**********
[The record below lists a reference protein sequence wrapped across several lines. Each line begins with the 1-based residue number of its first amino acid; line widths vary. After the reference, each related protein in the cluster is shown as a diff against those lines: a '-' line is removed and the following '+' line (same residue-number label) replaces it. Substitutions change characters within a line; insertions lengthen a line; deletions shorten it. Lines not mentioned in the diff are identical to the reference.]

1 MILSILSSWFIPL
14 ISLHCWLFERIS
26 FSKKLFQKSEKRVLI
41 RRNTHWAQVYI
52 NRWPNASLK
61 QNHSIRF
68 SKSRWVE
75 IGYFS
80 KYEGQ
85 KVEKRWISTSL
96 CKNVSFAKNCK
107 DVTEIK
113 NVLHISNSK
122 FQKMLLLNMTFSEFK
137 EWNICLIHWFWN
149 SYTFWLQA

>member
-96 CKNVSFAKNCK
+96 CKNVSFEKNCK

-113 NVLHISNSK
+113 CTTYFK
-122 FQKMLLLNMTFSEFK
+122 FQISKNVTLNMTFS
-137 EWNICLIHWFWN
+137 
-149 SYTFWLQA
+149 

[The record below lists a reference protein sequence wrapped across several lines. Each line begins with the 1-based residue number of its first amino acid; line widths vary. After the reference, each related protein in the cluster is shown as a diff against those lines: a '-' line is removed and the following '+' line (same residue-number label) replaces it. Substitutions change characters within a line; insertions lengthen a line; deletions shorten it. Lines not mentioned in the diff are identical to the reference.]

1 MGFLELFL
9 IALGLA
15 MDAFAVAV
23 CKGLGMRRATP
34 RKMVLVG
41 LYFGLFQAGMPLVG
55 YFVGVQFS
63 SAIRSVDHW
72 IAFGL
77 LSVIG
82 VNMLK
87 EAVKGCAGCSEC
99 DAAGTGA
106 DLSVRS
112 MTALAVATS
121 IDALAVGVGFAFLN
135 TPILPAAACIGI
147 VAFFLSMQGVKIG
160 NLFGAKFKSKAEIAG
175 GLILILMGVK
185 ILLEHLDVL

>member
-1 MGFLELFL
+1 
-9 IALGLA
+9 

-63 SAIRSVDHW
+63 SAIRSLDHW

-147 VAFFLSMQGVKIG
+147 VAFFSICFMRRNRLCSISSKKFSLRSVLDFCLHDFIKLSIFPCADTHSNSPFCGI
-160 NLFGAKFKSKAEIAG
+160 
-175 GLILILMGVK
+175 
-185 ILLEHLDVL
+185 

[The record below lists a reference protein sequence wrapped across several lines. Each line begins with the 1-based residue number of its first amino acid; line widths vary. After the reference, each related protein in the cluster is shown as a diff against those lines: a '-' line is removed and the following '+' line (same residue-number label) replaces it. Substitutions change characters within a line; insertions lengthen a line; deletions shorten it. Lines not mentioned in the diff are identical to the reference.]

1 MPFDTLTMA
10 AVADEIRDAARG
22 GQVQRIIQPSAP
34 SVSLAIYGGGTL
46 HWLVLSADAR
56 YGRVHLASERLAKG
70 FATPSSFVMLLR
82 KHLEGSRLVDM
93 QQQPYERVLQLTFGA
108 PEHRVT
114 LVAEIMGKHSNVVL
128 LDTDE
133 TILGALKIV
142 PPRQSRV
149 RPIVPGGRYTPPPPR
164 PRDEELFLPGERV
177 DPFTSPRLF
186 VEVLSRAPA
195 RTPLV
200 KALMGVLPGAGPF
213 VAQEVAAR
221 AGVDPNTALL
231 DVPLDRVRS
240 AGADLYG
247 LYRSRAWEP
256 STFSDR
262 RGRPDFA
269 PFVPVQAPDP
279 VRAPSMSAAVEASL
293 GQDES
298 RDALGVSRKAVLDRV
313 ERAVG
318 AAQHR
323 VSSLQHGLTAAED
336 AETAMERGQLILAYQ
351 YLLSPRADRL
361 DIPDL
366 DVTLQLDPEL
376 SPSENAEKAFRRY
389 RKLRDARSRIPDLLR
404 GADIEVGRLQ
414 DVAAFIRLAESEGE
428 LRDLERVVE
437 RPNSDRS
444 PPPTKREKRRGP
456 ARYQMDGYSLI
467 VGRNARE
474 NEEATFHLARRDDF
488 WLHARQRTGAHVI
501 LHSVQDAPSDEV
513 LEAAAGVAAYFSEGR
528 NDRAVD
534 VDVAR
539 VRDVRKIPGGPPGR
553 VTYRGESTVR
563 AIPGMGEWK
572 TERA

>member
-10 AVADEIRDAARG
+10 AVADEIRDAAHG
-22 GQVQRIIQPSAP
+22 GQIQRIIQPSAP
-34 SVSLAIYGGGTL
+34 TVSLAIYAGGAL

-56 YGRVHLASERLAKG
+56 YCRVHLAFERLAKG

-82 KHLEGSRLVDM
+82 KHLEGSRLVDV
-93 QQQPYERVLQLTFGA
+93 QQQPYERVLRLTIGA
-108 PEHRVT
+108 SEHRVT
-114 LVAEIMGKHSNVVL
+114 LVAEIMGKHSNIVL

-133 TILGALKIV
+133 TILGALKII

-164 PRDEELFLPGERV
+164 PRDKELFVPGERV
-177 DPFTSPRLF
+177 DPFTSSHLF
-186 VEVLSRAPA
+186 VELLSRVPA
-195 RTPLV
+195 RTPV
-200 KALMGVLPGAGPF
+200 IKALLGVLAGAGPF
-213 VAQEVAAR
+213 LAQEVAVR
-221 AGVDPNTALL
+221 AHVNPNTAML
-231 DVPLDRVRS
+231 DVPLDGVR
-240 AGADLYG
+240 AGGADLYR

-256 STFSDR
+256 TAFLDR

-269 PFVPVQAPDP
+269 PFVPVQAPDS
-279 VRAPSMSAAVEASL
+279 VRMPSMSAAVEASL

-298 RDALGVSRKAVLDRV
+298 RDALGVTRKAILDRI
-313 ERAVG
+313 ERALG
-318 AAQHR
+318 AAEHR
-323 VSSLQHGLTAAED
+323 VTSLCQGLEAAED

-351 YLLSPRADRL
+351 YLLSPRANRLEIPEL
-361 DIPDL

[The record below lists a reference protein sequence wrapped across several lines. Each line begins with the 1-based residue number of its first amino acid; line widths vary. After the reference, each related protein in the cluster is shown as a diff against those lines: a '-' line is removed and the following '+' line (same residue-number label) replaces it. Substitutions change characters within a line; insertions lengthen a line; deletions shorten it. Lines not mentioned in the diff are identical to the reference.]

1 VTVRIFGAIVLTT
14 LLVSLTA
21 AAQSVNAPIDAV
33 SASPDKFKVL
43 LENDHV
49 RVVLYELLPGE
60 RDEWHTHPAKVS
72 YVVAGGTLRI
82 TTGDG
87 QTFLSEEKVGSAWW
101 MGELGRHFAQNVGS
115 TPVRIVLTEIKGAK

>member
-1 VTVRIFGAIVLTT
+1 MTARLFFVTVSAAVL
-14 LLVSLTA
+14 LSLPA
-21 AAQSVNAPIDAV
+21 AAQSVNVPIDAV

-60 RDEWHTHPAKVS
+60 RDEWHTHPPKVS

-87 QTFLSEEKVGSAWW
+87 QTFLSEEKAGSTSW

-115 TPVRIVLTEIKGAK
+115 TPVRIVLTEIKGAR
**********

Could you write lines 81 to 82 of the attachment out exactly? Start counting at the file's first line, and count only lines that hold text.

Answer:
149 RPIVPGGRYTPPPPR
164 PRDEELFLPGERV